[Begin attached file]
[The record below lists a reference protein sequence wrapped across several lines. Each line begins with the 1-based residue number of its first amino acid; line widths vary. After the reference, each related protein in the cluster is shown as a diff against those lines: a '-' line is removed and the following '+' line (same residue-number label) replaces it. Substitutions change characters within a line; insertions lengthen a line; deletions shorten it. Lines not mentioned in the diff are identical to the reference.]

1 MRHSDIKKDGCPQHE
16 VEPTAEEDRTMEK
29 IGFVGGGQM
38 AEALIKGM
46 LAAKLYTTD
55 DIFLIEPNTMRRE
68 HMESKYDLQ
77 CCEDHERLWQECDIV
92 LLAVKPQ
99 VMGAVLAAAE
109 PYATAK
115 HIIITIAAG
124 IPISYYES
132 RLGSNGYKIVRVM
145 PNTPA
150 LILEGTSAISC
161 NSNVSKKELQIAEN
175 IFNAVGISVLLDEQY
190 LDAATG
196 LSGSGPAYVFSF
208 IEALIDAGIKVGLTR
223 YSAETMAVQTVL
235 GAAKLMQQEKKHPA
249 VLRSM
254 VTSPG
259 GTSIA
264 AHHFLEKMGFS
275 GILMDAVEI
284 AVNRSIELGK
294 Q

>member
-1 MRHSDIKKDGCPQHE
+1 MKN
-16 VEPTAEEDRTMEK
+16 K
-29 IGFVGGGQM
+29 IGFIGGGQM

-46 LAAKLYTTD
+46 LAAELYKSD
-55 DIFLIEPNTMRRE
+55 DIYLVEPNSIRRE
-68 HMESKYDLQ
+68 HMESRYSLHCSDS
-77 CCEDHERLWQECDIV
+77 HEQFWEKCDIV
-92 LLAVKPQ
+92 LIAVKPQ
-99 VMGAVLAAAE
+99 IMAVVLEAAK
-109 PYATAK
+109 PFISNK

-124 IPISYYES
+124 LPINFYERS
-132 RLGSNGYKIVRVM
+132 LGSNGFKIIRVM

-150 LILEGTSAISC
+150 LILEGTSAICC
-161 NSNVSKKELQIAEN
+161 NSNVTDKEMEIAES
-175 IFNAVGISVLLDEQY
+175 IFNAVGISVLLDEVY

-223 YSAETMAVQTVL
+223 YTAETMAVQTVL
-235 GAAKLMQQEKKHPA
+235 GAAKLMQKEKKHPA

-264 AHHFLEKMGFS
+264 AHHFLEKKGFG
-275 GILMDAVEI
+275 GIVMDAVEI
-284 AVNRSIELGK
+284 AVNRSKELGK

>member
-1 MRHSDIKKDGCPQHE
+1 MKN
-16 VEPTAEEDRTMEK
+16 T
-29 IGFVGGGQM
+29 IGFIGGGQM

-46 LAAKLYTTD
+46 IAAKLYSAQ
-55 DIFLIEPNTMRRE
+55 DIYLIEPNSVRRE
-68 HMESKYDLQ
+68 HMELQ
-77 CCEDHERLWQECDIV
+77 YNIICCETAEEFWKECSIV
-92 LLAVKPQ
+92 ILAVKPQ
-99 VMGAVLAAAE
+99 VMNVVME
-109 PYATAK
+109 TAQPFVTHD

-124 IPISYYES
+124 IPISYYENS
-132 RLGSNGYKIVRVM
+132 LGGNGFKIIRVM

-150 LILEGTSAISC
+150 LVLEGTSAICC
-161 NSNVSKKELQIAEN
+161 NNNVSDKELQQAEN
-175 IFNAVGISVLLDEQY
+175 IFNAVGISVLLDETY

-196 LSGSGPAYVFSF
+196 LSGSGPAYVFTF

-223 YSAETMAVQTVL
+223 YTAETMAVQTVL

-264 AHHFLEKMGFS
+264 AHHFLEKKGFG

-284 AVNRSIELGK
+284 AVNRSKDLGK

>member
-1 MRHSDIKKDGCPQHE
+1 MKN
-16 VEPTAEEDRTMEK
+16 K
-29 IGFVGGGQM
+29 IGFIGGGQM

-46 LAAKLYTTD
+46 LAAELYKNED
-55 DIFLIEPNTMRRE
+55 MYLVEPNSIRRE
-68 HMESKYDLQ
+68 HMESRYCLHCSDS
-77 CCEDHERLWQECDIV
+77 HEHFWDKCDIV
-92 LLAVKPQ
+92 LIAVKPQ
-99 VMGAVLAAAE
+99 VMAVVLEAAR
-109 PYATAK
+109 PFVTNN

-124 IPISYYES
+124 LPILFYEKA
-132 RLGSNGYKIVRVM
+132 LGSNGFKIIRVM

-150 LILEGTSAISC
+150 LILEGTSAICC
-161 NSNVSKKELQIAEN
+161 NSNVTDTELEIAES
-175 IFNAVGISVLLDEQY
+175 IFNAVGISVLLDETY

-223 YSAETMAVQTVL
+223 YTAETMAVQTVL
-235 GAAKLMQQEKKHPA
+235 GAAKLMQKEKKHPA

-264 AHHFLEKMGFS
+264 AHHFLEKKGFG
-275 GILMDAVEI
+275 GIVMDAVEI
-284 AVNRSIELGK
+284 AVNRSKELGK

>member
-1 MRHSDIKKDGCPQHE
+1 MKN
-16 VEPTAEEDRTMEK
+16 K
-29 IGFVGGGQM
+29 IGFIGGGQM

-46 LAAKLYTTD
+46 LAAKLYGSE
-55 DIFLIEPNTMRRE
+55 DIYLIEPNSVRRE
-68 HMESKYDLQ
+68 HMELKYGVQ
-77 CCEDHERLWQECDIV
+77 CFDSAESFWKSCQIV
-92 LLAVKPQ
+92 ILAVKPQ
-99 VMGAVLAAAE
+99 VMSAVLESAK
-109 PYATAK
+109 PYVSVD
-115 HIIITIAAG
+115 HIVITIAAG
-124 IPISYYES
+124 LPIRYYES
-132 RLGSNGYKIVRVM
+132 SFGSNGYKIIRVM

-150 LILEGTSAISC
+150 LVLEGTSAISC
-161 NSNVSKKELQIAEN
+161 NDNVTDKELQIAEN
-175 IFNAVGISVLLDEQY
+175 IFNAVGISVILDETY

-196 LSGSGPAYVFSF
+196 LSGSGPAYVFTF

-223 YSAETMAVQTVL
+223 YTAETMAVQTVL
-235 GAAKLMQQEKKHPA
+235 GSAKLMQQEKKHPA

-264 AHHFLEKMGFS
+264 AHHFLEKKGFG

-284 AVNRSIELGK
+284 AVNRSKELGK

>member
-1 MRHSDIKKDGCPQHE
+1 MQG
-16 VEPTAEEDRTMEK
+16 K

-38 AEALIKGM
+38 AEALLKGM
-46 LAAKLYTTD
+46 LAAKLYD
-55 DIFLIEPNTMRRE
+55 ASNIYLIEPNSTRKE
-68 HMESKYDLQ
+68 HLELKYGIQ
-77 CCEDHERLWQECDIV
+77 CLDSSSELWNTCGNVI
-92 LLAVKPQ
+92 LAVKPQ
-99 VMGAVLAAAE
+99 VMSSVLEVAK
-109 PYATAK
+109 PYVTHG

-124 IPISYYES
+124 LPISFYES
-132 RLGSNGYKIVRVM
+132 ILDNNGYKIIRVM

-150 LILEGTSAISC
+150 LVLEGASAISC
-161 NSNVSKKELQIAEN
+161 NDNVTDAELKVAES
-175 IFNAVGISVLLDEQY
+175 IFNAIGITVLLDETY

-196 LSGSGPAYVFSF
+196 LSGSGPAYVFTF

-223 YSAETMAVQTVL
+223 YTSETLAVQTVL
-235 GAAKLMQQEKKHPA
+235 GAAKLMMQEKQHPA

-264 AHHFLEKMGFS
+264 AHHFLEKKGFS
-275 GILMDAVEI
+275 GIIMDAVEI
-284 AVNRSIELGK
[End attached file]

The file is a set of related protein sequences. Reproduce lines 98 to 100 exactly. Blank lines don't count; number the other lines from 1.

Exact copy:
-150 LILEGTSAISC
+150 LVLEGTSAICC
-161 NSNVSKKELQIAEN